The request to approve a class action suit was filed in Israel in August 2020 by Golan Hazonovitch, a former Wolt courier through Adv. Jacob Spigelman, Amit Ido and Ahia Rabinowitz. In the request it was claimed that Wolt employs its couriers as self-employed despite the fact that there are work relations and therefore the couriers are entitled to social rights.

In August 2022, Judge Ariella Gilzer-Katz approved the request. The judge together with the public representatives ruled that the fact that it is a flexible job does not negate an employment relationship. It was ruled that "It can be determined at this stage that there is a reasonable possibility that it will be established that a working relationship existed between the plaintiff and the group and the respondent".

The court relied on the fact that couriers do not act on their own, and is only responsible to Wolt and not to the restaurant or the customer; that Wolt is the one that determines their salary, and has the power to change it; and that "Wolt has no business without the couriers." Another test was control and supervision. It was ruled that Wolt has the ability to supervise the couriers through the app in real time, and they are rated in the feedback by the customers. Wolt's claim that the company serves only as an intermediary between the couriers and the restaurants was dismissed, since the company is responsible to the restaurant and the customer for providing the delivery.

The appeal: Flexibility will be harmed

On appeal Wolt's lawyers from Herzog Fox Neeman claimed that the flexibility in the current employment model is what makes the position attractive and brings thousands to want to work as couriers. They say that if the claim is accepted, the couriers will be charged with duties arising from the employment relationships, in which there is an obligation to work at certain times, and thus flexibility will be harmed.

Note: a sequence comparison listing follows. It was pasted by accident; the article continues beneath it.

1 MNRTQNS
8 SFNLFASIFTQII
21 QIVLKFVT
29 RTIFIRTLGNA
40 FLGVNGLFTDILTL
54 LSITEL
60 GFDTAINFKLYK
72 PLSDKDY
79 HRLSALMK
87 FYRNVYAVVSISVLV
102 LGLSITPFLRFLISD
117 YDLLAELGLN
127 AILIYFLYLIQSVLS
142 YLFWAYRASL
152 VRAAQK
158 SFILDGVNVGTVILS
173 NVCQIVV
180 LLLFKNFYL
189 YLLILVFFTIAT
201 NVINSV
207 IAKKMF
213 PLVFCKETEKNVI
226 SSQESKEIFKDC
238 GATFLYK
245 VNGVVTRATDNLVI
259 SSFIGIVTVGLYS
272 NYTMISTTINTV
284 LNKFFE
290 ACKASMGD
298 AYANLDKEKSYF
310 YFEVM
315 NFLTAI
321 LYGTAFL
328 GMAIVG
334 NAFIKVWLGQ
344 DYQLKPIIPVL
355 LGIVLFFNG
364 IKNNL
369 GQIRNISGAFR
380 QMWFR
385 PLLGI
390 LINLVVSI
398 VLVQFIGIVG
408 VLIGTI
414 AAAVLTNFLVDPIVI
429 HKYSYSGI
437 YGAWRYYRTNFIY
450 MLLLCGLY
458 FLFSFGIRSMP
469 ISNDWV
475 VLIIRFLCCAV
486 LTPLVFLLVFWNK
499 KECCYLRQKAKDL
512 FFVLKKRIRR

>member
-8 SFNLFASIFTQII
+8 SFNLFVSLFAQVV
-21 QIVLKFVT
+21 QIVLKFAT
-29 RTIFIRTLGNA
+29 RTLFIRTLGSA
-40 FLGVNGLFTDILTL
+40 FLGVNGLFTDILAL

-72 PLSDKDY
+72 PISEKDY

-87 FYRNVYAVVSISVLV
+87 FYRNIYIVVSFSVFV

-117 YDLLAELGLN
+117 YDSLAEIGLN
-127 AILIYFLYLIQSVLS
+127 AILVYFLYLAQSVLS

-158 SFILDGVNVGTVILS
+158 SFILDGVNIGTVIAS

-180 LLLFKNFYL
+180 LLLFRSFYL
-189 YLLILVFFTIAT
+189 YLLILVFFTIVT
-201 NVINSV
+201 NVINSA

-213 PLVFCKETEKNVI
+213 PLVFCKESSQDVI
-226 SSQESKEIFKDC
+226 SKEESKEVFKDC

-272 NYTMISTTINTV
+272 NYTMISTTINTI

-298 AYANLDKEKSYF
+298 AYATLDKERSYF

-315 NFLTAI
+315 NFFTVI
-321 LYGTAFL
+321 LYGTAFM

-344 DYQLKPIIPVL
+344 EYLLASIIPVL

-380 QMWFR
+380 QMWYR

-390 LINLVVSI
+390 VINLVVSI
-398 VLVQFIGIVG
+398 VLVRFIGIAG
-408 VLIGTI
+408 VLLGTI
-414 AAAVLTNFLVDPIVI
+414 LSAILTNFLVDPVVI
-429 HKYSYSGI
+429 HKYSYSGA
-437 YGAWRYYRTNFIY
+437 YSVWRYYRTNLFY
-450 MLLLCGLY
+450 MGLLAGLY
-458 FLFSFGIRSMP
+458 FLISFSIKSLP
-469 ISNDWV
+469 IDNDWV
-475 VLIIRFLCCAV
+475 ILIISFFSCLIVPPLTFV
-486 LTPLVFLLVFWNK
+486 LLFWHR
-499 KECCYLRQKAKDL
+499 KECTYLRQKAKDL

They also claim that the regional labor court did not consider the challenge in the innovative employment model, but chose to include it in the traditional tests for having an employment relationship. "The regional court was expected to hold an in-depth discussion of the innovative model, its essence and unique characteristics."

In recent years, an inter-ministerial committee was established by the Ministry of Economy, but no recommendations were made, and the committee did not promote regulation in the field. In June 2023, an appeal hearing was held before Court President Judge Varda Wirth Livne, and Judges Roy Polyak and Ilan Itach, as well as two public representatives. After the hearing, it was ruled that the state will submit its position on the issue and the inter-ministerial committee by July 27, 2023. Since then, postponements have been requested time and time again, the war has begun that has led to further postponements, and now the Attorney General is expected to submit her position by mid-March, and Judge Wirth-Livne said that "another extension will not be granted."

Published by Globes, Israel business news - - on February 26, 2024.

© Copyright of Globes Publisher Itonut (1983) Ltd., 2024.

Wolt credit: Shutterstock
Wolt credit: Shutterstock